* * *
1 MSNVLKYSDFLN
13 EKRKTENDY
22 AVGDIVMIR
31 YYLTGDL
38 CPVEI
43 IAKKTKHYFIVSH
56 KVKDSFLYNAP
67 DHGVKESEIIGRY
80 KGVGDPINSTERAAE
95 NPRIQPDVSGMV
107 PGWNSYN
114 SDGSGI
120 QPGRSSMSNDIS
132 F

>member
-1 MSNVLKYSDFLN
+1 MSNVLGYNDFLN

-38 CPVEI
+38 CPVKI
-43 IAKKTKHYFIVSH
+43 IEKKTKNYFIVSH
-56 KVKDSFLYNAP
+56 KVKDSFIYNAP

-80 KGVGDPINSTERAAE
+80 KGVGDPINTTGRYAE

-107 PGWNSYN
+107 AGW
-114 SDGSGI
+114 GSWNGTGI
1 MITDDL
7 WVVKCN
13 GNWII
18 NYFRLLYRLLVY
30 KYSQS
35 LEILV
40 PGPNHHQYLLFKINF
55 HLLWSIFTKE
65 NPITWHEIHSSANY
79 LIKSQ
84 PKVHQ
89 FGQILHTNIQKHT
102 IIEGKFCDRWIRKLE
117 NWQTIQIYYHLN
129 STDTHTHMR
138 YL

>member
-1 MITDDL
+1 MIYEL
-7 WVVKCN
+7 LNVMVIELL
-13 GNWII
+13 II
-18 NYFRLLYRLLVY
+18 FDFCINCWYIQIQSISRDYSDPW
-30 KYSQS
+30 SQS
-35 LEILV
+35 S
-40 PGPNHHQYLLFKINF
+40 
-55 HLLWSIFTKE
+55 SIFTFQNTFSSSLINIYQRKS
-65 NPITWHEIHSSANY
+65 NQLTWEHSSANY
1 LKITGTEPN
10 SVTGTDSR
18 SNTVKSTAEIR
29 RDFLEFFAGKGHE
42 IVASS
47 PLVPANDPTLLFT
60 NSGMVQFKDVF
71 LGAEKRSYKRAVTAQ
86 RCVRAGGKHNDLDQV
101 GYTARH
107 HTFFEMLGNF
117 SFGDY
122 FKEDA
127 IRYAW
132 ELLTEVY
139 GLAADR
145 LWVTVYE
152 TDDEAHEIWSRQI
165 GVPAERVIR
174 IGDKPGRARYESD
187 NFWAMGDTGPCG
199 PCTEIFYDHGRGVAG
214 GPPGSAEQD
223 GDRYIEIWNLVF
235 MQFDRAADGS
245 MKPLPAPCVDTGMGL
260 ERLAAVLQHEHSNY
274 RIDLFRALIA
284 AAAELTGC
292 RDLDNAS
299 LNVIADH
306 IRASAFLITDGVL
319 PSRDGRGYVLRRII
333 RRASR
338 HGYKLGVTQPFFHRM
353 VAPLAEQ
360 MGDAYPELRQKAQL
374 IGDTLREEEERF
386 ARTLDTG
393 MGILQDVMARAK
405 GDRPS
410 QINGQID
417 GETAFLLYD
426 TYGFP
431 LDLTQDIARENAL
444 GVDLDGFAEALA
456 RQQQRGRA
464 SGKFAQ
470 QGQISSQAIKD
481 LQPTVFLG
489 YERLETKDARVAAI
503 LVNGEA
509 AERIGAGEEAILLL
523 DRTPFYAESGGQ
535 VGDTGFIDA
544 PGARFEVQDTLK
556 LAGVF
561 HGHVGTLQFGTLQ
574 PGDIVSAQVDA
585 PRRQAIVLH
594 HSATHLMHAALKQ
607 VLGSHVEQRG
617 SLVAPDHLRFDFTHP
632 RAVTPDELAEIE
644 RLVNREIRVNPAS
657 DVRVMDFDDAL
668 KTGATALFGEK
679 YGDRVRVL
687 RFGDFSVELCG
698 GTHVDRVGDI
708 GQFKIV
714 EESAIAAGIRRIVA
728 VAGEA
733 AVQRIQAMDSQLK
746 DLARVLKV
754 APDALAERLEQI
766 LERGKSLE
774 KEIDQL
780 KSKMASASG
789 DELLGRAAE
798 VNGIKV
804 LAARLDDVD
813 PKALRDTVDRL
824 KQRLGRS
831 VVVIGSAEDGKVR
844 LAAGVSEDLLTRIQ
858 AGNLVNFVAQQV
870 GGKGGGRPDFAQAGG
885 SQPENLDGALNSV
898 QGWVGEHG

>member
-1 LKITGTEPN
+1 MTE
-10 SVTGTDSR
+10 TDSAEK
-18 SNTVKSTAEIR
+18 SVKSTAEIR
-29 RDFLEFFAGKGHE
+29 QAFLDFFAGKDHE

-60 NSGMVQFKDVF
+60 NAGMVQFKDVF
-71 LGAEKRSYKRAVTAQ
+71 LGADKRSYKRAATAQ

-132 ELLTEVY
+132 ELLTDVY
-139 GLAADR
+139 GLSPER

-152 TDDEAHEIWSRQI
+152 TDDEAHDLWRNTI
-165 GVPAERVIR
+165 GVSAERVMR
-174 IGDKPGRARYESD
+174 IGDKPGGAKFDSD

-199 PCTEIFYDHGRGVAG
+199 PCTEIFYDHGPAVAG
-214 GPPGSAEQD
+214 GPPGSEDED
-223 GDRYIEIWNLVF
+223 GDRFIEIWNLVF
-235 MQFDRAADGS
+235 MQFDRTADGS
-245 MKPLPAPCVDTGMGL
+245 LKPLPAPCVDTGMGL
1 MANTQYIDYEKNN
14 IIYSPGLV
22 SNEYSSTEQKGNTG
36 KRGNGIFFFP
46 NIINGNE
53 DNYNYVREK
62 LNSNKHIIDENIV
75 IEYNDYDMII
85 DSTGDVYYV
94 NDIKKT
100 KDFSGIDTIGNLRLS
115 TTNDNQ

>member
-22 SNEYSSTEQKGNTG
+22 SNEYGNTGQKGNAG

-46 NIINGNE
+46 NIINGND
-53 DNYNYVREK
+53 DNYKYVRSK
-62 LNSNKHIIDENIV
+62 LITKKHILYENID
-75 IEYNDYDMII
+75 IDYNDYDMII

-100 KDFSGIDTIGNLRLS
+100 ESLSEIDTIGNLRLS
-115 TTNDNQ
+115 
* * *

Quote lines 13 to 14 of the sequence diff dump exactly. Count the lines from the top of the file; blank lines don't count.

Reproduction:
120 QPGRSSMSNDIS
132 F